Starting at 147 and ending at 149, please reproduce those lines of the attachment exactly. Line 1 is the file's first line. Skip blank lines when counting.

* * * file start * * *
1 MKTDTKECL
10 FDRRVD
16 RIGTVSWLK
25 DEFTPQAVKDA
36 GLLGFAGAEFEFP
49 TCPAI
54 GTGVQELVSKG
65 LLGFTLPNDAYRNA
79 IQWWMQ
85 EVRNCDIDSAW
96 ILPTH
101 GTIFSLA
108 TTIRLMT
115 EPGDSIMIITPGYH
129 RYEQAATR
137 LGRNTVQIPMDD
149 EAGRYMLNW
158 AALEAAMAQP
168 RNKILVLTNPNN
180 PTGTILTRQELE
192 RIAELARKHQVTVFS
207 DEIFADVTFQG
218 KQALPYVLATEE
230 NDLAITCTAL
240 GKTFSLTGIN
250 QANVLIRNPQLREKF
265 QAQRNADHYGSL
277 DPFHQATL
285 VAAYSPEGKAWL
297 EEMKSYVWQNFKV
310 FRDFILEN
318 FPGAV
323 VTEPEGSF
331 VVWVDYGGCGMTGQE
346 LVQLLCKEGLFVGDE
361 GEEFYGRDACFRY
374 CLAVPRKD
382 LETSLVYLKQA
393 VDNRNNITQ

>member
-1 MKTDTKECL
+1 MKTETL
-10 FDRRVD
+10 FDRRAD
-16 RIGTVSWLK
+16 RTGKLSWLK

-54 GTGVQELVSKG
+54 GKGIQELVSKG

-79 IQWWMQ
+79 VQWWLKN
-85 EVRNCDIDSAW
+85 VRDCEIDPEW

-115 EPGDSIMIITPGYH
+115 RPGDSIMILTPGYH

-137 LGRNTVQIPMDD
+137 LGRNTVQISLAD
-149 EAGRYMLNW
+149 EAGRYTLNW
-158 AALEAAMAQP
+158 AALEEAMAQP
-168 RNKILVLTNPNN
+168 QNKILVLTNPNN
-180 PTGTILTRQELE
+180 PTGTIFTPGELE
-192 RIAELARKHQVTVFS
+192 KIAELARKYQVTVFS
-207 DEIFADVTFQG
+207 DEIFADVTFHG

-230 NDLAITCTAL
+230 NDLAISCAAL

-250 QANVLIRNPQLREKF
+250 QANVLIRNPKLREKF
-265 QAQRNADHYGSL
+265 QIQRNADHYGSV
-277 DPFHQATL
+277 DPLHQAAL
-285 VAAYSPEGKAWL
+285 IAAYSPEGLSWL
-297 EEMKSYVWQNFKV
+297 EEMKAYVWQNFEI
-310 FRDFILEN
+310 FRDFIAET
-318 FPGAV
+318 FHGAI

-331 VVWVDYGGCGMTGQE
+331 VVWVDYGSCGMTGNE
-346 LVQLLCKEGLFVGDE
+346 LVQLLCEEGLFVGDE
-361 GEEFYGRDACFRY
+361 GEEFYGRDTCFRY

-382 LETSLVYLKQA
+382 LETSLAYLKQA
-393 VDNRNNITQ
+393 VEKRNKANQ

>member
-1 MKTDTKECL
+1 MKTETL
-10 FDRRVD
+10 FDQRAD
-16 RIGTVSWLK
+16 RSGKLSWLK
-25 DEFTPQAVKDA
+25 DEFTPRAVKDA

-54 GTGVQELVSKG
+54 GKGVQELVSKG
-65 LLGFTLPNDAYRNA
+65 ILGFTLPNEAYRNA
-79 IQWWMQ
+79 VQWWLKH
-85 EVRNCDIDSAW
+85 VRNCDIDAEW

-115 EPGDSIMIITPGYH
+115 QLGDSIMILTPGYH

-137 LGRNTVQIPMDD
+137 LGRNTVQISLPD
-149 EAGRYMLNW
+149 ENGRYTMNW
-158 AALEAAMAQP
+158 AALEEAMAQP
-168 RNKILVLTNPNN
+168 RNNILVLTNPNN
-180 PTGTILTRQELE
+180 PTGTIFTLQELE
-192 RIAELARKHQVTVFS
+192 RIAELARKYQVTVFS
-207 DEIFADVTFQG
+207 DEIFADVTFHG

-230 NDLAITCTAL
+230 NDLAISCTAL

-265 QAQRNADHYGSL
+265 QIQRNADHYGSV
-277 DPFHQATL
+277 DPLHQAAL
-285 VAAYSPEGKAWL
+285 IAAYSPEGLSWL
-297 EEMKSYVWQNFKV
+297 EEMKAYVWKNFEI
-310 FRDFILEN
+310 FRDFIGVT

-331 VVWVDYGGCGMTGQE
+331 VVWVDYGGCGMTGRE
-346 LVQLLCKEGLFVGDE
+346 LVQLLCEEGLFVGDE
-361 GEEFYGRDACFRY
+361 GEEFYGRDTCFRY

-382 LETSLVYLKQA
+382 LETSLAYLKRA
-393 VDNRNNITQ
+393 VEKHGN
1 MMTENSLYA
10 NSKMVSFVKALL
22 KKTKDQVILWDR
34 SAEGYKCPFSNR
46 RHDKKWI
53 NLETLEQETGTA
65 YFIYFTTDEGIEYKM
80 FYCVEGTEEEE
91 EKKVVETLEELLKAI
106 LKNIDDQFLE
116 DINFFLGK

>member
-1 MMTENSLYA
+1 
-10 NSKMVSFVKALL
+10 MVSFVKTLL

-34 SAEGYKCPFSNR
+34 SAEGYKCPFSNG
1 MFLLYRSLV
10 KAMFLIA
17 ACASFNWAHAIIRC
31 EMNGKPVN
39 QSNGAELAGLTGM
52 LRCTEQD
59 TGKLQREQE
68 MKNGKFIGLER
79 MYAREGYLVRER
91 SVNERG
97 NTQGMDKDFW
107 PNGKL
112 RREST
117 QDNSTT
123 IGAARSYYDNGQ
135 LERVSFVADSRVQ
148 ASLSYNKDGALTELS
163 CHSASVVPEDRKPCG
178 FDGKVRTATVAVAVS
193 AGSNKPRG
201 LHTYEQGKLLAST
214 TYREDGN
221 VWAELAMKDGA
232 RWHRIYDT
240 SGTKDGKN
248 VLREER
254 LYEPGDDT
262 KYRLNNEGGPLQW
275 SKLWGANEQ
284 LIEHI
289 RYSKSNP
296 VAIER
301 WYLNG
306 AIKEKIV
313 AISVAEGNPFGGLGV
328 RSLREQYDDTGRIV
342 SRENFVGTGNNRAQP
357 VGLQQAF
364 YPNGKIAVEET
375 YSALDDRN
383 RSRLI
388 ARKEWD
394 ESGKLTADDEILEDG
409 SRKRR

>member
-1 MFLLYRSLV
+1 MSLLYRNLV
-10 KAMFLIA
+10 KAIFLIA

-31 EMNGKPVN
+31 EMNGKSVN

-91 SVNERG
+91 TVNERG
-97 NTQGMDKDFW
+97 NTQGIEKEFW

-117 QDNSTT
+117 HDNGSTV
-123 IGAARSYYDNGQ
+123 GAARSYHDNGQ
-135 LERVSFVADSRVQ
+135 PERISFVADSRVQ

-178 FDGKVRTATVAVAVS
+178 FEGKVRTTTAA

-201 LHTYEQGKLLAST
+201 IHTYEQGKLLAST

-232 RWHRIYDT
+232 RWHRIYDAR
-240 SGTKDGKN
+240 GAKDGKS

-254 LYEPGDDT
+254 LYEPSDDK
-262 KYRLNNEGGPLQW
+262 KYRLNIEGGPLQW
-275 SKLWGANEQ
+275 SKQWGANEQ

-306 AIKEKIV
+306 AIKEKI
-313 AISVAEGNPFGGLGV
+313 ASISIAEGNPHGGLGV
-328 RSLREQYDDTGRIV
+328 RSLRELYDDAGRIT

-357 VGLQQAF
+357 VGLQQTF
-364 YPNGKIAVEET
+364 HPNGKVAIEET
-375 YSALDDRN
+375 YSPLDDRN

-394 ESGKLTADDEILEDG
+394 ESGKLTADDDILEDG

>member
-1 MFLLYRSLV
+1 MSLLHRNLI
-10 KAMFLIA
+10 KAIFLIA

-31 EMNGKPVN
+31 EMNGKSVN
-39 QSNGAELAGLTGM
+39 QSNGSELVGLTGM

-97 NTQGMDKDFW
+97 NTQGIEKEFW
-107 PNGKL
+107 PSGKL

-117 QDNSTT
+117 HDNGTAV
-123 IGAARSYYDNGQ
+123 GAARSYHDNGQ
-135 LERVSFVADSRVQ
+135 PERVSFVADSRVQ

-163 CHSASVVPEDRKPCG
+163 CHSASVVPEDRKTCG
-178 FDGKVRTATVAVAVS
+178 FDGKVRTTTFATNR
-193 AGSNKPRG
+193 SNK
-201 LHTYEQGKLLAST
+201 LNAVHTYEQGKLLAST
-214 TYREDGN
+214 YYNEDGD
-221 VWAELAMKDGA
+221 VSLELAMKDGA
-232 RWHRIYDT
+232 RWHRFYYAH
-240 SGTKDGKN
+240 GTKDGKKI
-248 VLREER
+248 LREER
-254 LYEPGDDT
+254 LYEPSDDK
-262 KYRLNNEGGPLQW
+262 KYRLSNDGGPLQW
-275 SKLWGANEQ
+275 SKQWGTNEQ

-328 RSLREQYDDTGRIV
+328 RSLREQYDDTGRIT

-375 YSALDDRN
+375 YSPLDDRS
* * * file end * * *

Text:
+382 LETSLAYLKRA
-393 VDNRNNITQ
+393 VEKHGN